How Sleep Affects The Skin
It has been reported for years that adults need between seven and eight hours of sleep a night to maintain a healthy mind and body. It is also recommended that we should restrict our use of electronic devices 30-40 minutes before bed so we don't confuse the light sensitive cells in our eyes and stop the production of the sleep-promoting hormone, melatonin. But many people are guilty of neglecting themselves in the sleep department and letting the pressures of work and play take precedence.
Fewer hours spent sleeping is detrimental to your physical health and has been linked to serious issues including obesity, diabetes, cancer, immune disorders, heart disease and severe depression. Most recently, sleep deprivation has also been linked to damaging the skin, our bodies' most important barrier from external stressors such as environmental toxins and sun-induced DNA damage.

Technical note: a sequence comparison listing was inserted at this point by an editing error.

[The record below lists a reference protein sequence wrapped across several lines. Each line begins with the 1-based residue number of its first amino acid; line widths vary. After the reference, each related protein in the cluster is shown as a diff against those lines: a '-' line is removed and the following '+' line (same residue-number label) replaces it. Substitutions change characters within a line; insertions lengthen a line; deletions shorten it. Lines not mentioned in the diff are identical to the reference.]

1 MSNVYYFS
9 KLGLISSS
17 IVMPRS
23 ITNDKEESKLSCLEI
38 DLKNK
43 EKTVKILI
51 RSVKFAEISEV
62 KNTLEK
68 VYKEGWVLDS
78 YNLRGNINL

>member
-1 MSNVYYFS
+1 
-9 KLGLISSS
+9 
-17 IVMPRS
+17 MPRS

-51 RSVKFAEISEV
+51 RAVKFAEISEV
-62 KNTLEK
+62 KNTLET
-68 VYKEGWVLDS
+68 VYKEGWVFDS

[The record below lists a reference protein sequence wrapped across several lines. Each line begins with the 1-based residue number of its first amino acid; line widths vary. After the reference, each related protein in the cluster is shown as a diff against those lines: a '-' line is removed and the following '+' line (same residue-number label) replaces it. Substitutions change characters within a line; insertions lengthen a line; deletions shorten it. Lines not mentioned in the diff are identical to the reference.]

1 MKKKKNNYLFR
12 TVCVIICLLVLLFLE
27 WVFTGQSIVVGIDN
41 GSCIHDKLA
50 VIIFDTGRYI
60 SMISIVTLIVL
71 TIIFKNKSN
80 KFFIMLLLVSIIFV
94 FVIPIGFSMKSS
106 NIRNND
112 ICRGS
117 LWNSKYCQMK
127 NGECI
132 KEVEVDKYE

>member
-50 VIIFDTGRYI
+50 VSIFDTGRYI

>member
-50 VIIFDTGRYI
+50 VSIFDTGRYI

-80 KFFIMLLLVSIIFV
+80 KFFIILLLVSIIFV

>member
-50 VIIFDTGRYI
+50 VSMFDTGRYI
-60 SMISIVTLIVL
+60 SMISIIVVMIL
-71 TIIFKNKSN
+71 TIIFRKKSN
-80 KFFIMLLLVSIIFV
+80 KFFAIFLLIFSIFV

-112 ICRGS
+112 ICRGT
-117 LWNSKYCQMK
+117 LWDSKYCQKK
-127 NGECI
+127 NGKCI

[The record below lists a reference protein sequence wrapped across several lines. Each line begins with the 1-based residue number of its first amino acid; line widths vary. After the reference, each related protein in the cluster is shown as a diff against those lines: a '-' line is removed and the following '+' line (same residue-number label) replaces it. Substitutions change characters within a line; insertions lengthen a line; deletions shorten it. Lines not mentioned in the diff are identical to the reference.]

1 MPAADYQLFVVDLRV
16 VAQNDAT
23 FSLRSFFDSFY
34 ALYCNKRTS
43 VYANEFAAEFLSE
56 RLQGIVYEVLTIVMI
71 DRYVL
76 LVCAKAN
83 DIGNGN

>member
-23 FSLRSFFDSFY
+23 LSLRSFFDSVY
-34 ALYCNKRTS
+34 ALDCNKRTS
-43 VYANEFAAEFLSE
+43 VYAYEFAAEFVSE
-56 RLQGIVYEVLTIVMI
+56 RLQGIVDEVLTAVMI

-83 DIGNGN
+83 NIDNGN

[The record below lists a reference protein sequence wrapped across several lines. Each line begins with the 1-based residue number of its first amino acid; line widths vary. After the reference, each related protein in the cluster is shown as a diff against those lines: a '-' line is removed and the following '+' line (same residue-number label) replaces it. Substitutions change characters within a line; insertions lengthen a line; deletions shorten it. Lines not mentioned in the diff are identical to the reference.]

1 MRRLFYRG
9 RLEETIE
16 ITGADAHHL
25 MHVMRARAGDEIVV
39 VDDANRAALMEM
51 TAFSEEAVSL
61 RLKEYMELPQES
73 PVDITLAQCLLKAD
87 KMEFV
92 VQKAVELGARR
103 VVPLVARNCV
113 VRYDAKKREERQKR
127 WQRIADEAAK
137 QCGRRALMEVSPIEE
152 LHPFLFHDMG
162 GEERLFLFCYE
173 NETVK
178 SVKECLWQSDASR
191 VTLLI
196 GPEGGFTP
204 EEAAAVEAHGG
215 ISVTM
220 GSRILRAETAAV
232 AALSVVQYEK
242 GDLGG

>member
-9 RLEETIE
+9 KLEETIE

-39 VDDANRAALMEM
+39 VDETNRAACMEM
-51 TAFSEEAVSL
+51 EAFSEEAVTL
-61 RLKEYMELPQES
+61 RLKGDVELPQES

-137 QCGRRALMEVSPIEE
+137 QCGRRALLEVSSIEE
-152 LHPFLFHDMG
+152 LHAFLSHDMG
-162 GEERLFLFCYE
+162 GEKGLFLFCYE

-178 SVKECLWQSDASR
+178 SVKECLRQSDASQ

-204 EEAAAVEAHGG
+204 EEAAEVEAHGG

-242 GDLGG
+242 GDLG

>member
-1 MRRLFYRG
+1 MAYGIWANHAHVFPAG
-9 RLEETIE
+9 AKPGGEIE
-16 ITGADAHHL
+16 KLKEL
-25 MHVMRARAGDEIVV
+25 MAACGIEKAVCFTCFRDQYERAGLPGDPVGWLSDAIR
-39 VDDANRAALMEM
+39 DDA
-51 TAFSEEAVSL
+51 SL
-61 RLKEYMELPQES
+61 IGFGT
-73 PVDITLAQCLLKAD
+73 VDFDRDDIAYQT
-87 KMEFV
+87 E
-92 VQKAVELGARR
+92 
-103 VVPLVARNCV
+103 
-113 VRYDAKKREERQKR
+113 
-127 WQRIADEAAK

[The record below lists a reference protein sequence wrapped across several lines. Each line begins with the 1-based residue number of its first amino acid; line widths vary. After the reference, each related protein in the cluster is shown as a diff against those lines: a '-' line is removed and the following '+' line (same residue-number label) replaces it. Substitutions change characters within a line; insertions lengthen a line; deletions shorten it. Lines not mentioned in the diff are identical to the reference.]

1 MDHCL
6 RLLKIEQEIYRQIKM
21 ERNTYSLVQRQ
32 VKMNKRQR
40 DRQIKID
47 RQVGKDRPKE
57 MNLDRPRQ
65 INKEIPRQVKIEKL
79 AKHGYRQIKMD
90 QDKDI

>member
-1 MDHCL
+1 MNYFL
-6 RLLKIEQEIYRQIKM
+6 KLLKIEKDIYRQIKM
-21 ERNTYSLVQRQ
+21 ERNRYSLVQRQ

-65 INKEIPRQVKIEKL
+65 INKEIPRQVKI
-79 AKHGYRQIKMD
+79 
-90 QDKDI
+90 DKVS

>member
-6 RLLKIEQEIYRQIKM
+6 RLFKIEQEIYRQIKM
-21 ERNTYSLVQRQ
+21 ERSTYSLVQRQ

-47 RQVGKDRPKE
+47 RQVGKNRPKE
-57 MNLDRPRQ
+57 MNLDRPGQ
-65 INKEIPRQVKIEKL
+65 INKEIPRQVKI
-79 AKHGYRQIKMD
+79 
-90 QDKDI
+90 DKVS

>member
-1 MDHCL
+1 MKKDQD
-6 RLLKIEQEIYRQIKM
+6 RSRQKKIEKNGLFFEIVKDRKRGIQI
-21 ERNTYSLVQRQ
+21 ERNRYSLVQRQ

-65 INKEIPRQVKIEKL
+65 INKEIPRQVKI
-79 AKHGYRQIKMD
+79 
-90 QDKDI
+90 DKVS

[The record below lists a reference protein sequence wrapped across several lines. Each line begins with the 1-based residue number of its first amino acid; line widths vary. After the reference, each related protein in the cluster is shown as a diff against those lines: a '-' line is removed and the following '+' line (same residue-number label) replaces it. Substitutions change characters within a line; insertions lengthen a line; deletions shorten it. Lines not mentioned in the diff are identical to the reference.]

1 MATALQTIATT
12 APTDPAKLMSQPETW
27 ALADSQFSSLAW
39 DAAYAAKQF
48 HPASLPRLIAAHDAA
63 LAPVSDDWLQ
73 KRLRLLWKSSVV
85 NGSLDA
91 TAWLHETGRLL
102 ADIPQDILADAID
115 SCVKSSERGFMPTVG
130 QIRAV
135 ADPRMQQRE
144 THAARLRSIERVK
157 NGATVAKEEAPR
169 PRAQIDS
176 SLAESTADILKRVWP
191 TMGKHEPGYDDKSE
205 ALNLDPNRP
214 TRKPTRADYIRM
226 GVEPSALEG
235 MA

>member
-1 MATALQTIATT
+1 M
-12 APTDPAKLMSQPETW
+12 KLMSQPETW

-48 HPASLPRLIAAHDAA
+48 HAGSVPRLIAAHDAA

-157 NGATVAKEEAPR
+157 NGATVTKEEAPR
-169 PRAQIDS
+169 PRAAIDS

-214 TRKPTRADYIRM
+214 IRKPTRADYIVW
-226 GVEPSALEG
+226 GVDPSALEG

The link between sleep deprivation and common skin complaints has been suspected for years, however, only in a 2013 study at University Hospitals Case Medical Centre did scientists find a direct correlation. This was the first clinical trial of its kind to evidence such findings. The skin's actual appearance is one concern and the emotional impact of less sleep is another.
Just as your body needs food and water, it also needs rest. Sleep is a time the body heals itself, renews and eliminates toxins from the skin. During the hours you spend asleep, your body's hydration rebalances and there's rise in growth hormone as it repairs itself, allowing the skin to recover moisture and for damaged cells to be repaired. Reducing the amount of time you sleep to below the recommended seven hours may result in a chain of health issues as well as causing damage to your skin. Not only will your complexion and aesthetic appearance suffer but also the skin's ability to retain essential moisture and protect you from environmental stressors such as the sun's rays and everyday pollution.
To keep yourself looking and feeling great, it is advisable that you need to stick to a healthy routine of between seven and eight hours sleep every night, ban the TV from the bedroom and make sure all night screens are switched off at least 30 minutes before bed.